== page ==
For me, then, the question of spiritual reality, or otherwise, is fundamental to the question of life. An atheist may take recourse to their reason, but reason in an absence of values, or in an absence of premises to a logical argument, can be a pretty brutal thing, even if Mr Spock managed to be logical in such a nice way. The problem for the atheist is that, logically, on looking up at the sky there ought to be nothing. Instead, there is something. There’s a whole universe out there, including yours faithfully, and including this amazing experience that lies at the root of all other experience – consciousness. So, we have to do a bit of digging. We have to ask more deeply what it means to be a human being, and while on that question of what anything “means” – what is the meaning that gives meaning to meaning? Does something give meaning, or is there nothing, and therefore even the search for meaning, as Sartre would have said so nihilistically, becomes “bad faith”?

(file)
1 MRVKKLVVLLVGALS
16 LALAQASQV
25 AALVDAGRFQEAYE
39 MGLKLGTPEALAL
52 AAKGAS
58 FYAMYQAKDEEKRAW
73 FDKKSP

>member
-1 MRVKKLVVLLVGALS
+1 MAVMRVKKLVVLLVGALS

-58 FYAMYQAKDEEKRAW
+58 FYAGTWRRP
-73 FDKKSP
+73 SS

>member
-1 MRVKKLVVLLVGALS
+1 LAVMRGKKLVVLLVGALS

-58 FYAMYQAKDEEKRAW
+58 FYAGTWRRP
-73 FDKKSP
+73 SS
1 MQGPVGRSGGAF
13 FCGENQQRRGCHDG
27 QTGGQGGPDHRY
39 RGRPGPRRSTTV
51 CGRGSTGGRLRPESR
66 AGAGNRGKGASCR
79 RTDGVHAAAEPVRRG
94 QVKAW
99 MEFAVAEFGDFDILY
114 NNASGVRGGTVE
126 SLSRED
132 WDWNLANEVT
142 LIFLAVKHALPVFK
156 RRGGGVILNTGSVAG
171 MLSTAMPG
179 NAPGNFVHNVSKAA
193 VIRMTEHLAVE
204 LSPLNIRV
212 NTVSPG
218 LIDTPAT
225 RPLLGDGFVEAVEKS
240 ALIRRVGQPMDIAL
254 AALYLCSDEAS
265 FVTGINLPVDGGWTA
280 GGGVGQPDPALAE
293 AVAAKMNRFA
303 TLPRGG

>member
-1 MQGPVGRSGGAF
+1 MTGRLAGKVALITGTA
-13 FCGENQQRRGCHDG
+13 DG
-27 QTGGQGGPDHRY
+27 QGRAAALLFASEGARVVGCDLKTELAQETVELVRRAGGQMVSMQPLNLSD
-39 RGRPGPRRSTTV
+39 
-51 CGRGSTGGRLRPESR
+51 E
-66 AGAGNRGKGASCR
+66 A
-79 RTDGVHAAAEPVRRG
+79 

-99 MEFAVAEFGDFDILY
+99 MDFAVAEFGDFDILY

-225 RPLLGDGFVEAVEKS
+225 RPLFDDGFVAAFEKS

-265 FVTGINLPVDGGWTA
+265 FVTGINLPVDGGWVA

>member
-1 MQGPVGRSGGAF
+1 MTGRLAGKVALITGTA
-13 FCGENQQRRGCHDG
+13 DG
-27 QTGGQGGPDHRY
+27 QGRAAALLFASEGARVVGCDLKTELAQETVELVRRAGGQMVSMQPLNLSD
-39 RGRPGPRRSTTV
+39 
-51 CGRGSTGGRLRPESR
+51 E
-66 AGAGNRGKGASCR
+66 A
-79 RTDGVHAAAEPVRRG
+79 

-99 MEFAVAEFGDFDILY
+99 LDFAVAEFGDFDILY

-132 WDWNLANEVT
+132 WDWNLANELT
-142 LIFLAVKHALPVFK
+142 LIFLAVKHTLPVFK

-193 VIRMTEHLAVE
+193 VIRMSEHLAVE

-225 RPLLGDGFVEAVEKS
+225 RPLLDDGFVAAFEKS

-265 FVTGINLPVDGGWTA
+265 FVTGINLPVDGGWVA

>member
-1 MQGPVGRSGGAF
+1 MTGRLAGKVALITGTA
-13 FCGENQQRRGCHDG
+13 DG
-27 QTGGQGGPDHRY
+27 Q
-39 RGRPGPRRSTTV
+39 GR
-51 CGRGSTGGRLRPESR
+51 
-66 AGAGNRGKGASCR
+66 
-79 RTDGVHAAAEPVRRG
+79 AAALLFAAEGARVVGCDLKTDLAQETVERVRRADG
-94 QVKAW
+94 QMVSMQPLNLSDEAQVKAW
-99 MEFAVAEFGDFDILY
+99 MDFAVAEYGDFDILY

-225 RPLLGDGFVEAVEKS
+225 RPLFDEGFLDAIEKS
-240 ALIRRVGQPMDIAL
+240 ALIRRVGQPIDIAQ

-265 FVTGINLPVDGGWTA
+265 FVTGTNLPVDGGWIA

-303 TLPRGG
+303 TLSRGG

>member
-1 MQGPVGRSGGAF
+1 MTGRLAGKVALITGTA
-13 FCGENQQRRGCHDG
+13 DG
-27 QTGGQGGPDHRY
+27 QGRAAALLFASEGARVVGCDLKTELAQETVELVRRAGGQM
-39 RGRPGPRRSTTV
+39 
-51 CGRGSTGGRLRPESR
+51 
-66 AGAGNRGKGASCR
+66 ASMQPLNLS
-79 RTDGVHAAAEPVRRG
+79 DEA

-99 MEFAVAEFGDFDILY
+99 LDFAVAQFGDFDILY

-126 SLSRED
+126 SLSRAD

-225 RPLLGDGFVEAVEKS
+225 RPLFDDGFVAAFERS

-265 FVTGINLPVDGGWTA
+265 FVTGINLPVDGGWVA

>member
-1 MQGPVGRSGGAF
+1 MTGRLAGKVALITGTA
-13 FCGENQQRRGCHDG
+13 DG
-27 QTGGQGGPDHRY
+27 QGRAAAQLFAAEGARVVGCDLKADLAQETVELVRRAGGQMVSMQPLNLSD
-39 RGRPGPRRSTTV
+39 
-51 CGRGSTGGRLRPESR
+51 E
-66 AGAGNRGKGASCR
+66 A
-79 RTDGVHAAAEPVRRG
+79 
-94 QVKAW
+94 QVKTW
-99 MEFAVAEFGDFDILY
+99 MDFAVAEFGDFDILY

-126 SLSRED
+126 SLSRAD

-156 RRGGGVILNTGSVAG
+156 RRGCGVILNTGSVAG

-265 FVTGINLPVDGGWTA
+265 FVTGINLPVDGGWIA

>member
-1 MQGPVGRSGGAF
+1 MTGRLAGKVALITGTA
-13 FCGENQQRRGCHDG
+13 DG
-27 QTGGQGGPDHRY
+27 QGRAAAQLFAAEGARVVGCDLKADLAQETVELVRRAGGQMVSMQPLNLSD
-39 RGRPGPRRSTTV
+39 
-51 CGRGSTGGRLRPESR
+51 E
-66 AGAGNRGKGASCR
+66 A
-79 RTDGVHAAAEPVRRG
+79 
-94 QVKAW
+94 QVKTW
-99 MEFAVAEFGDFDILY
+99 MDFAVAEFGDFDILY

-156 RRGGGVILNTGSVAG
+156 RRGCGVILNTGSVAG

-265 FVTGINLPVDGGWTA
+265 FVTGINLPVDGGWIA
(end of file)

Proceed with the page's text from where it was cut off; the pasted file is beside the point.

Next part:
"To hold together action in the outer life, you have to be relatively together inwardly. If you’re not, you fall apart under the pressures. "
For me, that’s where values kick back in again. I am not a person whose values rest in blind faith. Faith, for sure, but not blindly so. I am an empiricist. I believe in what I experience in consciousness. Also, in consensual validation from others’ experience. For example, I have never been to Timbuktu, but I’ve known others who have, and my reasoning and my rejection of solipsism (the idea that I’m the only thing that’s real) tells me that it’s sufficient to accept their experience as valid.